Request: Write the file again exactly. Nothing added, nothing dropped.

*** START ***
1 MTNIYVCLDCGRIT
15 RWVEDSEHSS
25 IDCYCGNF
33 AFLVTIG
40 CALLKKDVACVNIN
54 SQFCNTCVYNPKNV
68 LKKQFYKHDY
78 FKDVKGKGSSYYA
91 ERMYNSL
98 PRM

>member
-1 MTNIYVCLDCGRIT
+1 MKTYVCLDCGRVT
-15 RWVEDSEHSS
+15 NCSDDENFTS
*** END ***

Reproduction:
1 MTNIYVCLDCGRIT
15 RWVEDSEHSS
25 IDCYCGNF
33 AFLVTIG
40 CALLKKDVACVNIN
54 SQFCNTCVYNPKNV
68 LKKQFYKHDY
78 FKDVKGKGSSYYA
91 ERMYNSL
98 PRM

>member
-1 MTNIYVCLDCGRIT
+1 MKTYVCLDCGRVT
-15 RWVEDSEHSS
+15 NCSDDENFTS